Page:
This shift also has a significant effect on the rate of turnover, both in terms of the time of production and of circulation. Take some manufacturing business. It advances labour-power, and materials, and sets them to work, with machines, to produce motor cars. Ford's Model T, production line brought the time for production of a car down to 93 minutes, whereas previously it took 12 hours.  Today a car requires around 30 man hours for production.  This might seem to suggest that productivity has fallen.  But, this is measuring different things.  If 1800 workers today expend a minute each on the production of a car that gives the 30 man hours per car.  So, on that basis the production time would be only a minute as opposed to the 93 minutes for the Model T.

At the Toyota plant, in Burnaston, a car comes off the production line every minute, an increase in the rate of turnover of capital of 93, in respect of the working period, since the 1920's! The average car transporter carries 12 cars at a time. So, if a working period is equal to the minimum time required for production of some minimum sized shipment, 12 cars today can be shipped every 15 minutes, whereas in the 1920's, even if 12 cars at a time could have been shipped, it would have required a day's production, before they were ready.

Even allowing for modern production techniques, the cars probably do not go from the initial arrival of engines, body panels, gearboxes and so on through to assembly, finishing, and transport to showrooms in less than a few days days, on average, given different times for delivery to various markets around the world. Trains take 2,400 cars per day from Volkswagen's Wolfsburg plant, every day.  As dealers place orders with suppliers for cars to meet orders in turn placed with them by final consumers it would take another couple of days, for the car to be detailed, to cover administration and so on.  In short, on average the capital advanced for car production can turn over on average around 52 times a year, although the Internet is changing this too, as it means increasingly, consumers will be able to order their cars directly from producers, and have them delivered directly to their home.   But, even assuming the average turnover period for such industrial capital, is a week, this compares badly with the situation for these new forms of capital.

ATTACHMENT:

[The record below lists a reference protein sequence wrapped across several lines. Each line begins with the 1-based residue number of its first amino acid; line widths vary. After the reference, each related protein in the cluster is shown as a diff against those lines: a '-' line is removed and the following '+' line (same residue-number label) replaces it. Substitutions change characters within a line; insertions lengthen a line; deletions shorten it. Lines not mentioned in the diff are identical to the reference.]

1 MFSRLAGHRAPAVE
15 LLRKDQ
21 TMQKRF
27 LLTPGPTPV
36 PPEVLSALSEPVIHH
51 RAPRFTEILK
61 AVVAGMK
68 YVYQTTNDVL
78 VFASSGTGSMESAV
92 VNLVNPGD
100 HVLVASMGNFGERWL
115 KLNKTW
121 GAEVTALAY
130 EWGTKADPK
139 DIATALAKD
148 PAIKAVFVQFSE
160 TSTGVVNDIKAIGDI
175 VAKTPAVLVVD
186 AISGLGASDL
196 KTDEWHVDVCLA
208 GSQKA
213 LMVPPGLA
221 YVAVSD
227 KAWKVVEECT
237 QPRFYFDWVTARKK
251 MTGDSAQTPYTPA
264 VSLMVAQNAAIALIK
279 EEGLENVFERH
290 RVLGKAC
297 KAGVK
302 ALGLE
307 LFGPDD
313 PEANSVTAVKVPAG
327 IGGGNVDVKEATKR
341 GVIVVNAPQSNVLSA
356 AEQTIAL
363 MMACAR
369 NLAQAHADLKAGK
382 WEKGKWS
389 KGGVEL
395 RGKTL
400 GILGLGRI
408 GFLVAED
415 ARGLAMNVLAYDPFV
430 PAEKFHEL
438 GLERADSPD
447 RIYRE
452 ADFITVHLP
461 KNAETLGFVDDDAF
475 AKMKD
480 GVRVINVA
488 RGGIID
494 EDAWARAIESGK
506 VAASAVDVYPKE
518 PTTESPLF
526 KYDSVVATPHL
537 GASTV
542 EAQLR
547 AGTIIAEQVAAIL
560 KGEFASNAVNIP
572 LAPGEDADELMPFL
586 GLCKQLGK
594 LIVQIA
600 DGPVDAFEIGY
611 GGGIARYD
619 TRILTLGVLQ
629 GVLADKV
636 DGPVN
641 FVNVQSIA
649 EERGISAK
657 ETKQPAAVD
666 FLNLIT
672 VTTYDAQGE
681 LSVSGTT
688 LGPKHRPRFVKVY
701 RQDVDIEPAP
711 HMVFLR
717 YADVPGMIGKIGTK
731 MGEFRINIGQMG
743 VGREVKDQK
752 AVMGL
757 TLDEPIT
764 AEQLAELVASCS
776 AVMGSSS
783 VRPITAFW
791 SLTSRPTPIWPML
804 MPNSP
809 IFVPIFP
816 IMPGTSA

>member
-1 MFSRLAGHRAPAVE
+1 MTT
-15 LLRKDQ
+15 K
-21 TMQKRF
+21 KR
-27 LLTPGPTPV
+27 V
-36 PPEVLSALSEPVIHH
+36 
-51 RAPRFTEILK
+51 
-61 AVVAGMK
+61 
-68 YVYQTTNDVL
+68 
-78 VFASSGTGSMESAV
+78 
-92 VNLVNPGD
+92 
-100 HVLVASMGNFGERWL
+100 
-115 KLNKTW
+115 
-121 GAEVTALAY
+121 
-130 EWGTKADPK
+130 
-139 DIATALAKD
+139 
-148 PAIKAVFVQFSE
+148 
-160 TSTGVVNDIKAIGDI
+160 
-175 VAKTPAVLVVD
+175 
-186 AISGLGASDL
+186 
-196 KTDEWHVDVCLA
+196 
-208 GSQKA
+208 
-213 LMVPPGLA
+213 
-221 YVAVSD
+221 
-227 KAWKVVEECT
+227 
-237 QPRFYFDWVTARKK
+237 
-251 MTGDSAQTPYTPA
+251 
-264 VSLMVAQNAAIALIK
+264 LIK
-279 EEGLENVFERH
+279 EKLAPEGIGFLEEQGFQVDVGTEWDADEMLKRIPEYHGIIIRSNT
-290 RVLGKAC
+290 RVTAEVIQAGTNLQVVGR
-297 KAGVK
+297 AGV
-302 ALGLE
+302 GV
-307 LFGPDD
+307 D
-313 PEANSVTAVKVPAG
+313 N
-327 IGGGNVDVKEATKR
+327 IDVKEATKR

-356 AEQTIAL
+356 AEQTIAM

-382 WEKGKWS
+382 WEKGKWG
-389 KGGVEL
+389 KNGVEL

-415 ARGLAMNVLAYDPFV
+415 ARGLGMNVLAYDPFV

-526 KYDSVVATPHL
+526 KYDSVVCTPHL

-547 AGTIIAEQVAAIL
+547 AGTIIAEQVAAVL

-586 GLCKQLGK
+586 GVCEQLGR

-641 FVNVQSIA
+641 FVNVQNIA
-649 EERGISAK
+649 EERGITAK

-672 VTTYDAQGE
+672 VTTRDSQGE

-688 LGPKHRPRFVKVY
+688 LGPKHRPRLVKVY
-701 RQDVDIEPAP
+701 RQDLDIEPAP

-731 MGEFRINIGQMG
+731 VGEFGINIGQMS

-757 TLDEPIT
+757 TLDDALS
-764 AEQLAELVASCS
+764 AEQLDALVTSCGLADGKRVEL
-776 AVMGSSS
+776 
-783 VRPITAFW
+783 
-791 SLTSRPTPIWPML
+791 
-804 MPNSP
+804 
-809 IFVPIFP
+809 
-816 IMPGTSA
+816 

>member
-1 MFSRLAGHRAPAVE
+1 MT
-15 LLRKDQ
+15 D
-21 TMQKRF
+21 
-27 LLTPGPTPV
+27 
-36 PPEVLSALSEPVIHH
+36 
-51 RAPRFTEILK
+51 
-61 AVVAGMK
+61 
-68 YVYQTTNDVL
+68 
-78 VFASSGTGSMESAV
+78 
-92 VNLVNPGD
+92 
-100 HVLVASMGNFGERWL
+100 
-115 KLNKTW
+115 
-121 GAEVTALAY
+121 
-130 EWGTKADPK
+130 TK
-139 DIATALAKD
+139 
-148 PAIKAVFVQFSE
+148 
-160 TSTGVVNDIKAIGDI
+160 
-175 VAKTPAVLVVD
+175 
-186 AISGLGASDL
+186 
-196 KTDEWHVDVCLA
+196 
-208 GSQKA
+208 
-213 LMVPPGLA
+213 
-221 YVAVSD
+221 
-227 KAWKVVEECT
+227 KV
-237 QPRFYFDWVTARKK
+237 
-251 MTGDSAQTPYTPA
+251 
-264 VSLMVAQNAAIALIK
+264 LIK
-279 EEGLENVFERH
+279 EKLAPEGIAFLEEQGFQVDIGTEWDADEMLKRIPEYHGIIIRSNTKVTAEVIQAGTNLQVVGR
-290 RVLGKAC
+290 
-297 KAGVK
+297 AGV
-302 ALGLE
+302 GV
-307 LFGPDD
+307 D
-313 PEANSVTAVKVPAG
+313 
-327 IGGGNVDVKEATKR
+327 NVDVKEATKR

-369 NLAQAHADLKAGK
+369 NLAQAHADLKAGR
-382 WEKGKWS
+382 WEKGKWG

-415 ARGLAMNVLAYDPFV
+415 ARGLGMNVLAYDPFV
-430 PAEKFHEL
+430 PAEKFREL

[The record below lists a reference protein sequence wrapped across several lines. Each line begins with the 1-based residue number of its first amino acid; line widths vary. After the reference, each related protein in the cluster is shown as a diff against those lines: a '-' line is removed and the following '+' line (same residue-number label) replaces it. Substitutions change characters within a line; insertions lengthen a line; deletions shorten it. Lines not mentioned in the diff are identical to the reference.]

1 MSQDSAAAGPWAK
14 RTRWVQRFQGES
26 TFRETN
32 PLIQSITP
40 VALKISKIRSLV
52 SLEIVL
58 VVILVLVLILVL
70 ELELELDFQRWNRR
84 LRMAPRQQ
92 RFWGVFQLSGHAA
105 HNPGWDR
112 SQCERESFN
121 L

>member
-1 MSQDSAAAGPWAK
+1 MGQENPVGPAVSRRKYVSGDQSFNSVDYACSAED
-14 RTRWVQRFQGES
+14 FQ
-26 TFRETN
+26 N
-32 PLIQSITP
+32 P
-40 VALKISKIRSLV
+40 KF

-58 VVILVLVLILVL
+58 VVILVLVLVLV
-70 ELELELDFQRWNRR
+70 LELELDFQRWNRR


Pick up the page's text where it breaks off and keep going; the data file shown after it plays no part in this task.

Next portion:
Take a fast food restaurant. It advances productive-capital in the form of means of production (burgers, onions, salads, buns etc.) and labour-power, on the basis of orders received, just as does the car producer.   But, the order for a burger is completed, and delivered to the customer, and paid for, i.e. the circuit of productive-capital is completed, within a matter of just minutes, rather than days.  It is even likely to obtain the return of this capital, plus surplus value,  several times, before this advanced capital has even been paid for! Even if a certain amount of means of production are bought one day and used the next, this does not change anything, because this capital held as a productive-supply only counts as advanced when it enters the production process; what has been bought yesterday, does not have to be bought again today, if it has not been used. The produced output, as commodity-capital is also sold immediately to customers, who pay by cash or card, thereby completing the circuit of the capital within minutes.

In other words, instead of this new more prevalent form of capital turning over once a week, or 52 times a year, it turns over several times a day, or hundreds and thousands of times a year! The increase in the rate of turnover, and consequent rise in the annual rate of profit arise not just because of a shortened production period, but a much curtailed circulation period. As Marx points out, if two capitals of the same size are employed one in this sphere, and the other in the old form of manufacturing industry, then, although they have the same rate of surplus value, the annual rate of surplus value for the former will be greater than that of that of the latter, by the amount that the rate of turnover is greater, and all other things being equal the rate of profit will be that much higher too.

But, its not just in the realm of restaurants that such a transformation occurs. The growth of leisure and entertainment, to become a major component of household spending, means that capital employed in a range of such ventures, from cinemas to football clubs, from gyms to pop concerts, enjoy a similar high rate of turnover of capital, and rate of profit.